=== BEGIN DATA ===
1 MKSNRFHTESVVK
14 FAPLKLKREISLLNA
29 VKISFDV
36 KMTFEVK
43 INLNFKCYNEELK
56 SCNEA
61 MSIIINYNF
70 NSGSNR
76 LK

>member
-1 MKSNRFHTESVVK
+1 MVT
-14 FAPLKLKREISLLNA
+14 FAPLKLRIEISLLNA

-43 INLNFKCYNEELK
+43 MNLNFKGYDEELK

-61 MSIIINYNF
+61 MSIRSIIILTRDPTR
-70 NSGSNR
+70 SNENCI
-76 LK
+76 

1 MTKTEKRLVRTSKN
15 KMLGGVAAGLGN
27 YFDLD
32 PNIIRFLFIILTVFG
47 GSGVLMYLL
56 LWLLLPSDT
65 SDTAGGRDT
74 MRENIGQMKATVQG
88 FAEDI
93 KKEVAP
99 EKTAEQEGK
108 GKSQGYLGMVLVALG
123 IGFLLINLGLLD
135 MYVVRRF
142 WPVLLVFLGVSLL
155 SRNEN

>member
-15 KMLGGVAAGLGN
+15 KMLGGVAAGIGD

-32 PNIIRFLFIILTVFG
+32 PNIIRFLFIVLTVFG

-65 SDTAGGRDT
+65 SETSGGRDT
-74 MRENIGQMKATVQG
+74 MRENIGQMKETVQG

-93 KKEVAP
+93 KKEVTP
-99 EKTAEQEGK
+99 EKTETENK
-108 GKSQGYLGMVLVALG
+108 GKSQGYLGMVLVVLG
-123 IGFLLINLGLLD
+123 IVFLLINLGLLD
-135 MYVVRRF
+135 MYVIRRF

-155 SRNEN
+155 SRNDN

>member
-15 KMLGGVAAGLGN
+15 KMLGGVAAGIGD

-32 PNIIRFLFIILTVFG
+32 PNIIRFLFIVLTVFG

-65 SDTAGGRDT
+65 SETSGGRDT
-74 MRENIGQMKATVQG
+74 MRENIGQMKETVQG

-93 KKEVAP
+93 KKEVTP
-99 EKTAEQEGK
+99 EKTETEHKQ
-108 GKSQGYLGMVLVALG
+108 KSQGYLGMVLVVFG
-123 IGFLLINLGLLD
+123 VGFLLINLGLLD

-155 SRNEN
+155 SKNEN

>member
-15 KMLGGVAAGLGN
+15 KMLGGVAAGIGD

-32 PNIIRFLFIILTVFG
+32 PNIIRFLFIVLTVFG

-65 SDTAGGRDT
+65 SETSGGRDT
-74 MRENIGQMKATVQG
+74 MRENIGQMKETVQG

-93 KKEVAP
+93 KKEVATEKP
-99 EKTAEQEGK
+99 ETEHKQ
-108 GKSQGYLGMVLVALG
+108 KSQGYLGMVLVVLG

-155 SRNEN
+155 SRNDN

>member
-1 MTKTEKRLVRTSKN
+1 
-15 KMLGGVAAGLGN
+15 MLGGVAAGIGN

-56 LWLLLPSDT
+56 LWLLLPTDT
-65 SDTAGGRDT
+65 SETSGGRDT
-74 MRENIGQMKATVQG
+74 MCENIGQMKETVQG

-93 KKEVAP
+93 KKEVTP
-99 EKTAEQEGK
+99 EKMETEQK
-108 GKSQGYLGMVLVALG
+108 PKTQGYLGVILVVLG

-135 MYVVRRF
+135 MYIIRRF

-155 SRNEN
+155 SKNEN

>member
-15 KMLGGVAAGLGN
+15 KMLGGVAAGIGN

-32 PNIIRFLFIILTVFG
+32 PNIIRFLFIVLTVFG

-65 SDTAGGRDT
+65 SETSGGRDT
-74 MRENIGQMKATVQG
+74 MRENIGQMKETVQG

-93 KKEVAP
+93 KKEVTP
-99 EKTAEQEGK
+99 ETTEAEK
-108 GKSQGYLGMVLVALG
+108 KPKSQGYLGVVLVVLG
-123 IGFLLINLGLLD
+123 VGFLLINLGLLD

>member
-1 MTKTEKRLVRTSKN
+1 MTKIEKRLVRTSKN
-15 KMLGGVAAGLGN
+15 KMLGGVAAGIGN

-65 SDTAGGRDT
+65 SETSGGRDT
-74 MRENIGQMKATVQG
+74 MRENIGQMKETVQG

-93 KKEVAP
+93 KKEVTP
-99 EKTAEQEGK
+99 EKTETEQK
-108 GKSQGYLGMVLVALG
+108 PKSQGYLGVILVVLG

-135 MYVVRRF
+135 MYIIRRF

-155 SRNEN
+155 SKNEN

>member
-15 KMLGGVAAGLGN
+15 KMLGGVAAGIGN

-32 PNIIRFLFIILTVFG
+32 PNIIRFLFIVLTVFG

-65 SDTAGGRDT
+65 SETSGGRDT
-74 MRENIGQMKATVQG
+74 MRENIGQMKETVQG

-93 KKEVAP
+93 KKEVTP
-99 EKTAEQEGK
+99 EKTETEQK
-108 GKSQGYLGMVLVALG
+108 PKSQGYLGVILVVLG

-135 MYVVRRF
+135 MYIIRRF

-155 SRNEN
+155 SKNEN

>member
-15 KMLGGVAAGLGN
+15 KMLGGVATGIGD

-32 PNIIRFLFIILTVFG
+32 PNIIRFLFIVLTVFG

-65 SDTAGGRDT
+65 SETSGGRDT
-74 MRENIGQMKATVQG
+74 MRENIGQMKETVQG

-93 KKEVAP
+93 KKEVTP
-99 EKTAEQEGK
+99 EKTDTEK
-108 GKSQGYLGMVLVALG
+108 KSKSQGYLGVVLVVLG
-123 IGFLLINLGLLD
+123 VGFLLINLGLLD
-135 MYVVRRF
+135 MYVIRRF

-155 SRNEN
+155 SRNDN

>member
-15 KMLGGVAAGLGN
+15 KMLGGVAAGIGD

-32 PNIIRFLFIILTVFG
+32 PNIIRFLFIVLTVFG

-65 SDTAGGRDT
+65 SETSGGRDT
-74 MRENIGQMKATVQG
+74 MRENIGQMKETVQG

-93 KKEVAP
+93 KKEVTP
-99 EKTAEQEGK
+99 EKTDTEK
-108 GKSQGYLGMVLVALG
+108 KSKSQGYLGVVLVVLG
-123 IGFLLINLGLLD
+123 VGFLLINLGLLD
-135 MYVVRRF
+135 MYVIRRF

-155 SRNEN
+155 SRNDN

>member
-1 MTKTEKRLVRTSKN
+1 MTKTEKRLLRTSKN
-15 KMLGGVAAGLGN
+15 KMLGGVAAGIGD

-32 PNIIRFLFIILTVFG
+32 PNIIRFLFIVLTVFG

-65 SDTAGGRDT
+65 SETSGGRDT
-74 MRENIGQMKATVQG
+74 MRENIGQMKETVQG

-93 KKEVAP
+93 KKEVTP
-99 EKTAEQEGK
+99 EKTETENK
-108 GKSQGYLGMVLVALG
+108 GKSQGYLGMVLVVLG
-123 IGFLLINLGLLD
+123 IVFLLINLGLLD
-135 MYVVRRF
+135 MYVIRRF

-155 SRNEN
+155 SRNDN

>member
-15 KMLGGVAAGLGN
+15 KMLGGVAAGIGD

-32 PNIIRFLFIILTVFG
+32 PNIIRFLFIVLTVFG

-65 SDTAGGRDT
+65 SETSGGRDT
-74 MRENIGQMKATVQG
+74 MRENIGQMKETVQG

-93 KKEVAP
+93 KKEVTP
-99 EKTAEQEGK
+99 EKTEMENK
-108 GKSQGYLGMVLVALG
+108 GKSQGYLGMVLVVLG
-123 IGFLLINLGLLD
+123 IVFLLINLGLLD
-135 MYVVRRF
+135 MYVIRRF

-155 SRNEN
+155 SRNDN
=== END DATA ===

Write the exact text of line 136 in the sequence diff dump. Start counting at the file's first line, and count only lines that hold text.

+1 MTKIEKRLVRTSKN